Retail stores give consumers the opportunity to find their favorite brands, products, and bargain items. It's the pleasant experience and service offered by retail workers that keeps customers coming back. Retail workers greet customers, help them find items, and solve common customer service issues. Job seekers don't need a degree to work retail jobs, but they do need a knack for customer service and sales.
Retail workers typically work in sales, customer service, or management. As a retail worker, your duties will include greeting customers, offering assistance, making merchandise recommendations, answering customers' questions, cashing customers out and accepting payments, and providing information on sales, promotions, and bargains. You may also provide training to employees, set schedules, open stores, and manage teams.
Want to increase your search for sales jobs? Try applying to these related jobs:
Entry-level retail positions don't require any formal education or training. When you start a new associate position, you'll receive on-the-job training. Retail management jobs often require an associate or bachelor's degree in business administration, finance, marketing, or a related field. However, candidates with a high school diploma and/or a retail management certificate from an accredited college can work their way up to a management position without a degree. See Monster's article on how to explore retail management careers for more information.
Retail employers typically look for candidates with the following skills and qualities:
Many retail associate positions only require an online application rather than a resume. However, resumes are often required for management or other advanced retail positions. No matter which position you're applying for, it's always a good idea to have a well-written resume available to submit to potential employers if they ask for it. It should be neat, clean, and easy to read. Monster's resume samples for retail clerks and retail managers can give you an idea of how your resume should be written and formatted.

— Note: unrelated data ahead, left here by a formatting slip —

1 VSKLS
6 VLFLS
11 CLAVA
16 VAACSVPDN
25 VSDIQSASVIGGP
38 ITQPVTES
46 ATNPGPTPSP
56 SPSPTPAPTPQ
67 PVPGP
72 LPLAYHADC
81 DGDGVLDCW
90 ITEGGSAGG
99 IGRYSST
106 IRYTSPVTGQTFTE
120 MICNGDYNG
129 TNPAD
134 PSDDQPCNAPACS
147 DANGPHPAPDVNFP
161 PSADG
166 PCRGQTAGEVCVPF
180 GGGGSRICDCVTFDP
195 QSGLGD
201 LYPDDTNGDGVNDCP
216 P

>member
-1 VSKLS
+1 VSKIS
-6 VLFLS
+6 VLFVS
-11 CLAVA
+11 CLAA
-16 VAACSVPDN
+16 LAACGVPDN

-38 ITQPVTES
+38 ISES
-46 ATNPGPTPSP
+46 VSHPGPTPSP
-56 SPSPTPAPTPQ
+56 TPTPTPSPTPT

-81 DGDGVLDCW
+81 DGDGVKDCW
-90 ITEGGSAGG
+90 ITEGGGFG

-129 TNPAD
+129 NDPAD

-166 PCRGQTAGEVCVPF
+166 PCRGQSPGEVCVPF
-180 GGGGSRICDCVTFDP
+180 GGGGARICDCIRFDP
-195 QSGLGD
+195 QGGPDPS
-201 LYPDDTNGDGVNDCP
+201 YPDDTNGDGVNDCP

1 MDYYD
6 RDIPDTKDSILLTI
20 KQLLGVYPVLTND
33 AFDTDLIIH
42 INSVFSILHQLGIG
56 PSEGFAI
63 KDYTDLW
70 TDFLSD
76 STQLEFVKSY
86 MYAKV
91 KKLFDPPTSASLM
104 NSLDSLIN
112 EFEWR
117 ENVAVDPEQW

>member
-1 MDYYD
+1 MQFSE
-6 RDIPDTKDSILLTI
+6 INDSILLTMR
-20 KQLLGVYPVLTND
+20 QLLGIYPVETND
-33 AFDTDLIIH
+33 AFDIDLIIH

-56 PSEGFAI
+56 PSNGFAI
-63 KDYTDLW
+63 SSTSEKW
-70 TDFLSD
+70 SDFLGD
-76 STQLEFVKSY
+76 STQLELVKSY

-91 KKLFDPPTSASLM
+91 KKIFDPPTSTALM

A solid cover letter can also make you more appealing to employers and boost your chances of becoming a top candidate. Not sure where to begin? No problem. We have a retail cover letter sample you can use as a reference when writing your own.
Looking forward to an upcoming retail job interview? Monster can help you get prepared. The questions you'll encounter will depend on the position you're applying for. Monster has sample interview questions and answer tips for general retail workers, retail salespeople, and retail managers that you can study before your interview. Here are some examples of the interview questions you may be asked:
Before you apply for retail jobs, it's good to know how much you can expect to make. The median yearly salary for general retail sales associates in the U.S. is $29,417 while retail store managers earn an average of $44,448 per year. Enter your job title and location into Monster's Salary Calculator and Estimator to find out if you're getting paid what you're worth. You'll also find median salaries for related jobs, high-demand locations for retail positions, and potential next steps to advance your career.
Before accepting a job offer, you may want to know more about a potential employer. Monster gives you the opportunity to find employer details in our company profiles. Here, you'll find:
There are tons of retail positions waiting for you to apply. But first, make sure you join Monster for free and create your profile on the Monster website. We'll help match your resume with the right position and send you updates on newly posted jobs.